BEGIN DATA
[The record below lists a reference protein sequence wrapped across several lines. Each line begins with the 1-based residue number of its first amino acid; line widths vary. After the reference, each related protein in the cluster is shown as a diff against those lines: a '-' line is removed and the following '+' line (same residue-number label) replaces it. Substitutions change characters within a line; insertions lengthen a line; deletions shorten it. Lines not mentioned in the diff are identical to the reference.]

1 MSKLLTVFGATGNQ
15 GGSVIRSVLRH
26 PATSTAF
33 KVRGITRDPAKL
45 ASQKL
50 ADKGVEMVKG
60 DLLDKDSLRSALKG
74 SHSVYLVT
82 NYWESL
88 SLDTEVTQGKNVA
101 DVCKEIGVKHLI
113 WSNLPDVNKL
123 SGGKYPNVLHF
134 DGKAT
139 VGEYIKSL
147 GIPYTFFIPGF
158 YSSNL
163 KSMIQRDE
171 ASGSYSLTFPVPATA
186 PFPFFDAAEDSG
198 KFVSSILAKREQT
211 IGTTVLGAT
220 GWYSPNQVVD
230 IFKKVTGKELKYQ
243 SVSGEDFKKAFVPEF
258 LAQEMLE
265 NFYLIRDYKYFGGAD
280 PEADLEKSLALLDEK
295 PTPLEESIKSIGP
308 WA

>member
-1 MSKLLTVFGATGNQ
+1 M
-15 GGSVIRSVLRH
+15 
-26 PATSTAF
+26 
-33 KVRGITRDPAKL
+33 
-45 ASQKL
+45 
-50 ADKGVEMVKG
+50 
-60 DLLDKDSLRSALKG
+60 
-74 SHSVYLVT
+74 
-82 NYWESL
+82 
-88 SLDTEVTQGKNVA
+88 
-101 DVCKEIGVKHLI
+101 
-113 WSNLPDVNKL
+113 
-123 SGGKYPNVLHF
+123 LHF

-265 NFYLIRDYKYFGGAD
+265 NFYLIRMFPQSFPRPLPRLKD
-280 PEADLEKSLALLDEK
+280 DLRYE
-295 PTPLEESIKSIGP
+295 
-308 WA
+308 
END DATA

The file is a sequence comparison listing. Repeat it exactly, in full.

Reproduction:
[The record below lists a reference protein sequence wrapped across several lines. Each line begins with the 1-based residue number of its first amino acid; line widths vary. After the reference, each related protein in the cluster is shown as a diff against those lines: a '-' line is removed and the following '+' line (same residue-number label) replaces it. Substitutions change characters within a line; insertions lengthen a line; deletions shorten it. Lines not mentioned in the diff are identical to the reference.]

1 MSKLLTVFGATGNQ
15 GGSVIRSVLRH
26 PATSTAF
33 KVRGITRDPAKL
45 ASQKL
50 ADKGVEMVKG
60 DLLDKDSLRSALKG
74 SHSVYLVT
82 NYWESL
88 SLDTEVTQGKNVA
101 DVCKEIGVKHLI
113 WSNLPDVNKL
123 SGGKYPNVLHF
134 DGKAT
139 VGEYIKSL
147 GIPYTFFIPGF
158 YSSNL
163 KSMIQRDE
171 ASGSYSLTFPVPATA
186 PFPFFDAAEDSG
198 KFVSSILAKREQT
211 IGTTVLGAT
220 GWYSPNQVVD
230 IFKKVTGKELKYQ
243 SVSGEDFKKAFVPEF
258 LAQEMLE
265 NFYLIRDYKYFGGAD
280 PEADLEKSLALLDEK
295 PTPLEESIKSIGP
308 WA

>member
-1 MSKLLTVFGATGNQ
+1 M
-15 GGSVIRSVLRH
+15 
-26 PATSTAF
+26 
-33 KVRGITRDPAKL
+33 
-45 ASQKL
+45 
-50 ADKGVEMVKG
+50 
-60 DLLDKDSLRSALKG
+60 
-74 SHSVYLVT
+74 
-82 NYWESL
+82 
-88 SLDTEVTQGKNVA
+88 
-101 DVCKEIGVKHLI
+101 
-113 WSNLPDVNKL
+113 
-123 SGGKYPNVLHF
+123 LHF

-265 NFYLIRDYKYFGGAD
+265 NFYLIRMFPQSFPRPLPRLKD
-280 PEADLEKSLALLDEK
+280 DLRYE
-295 PTPLEESIKSIGP
+295 
-308 WA
+308 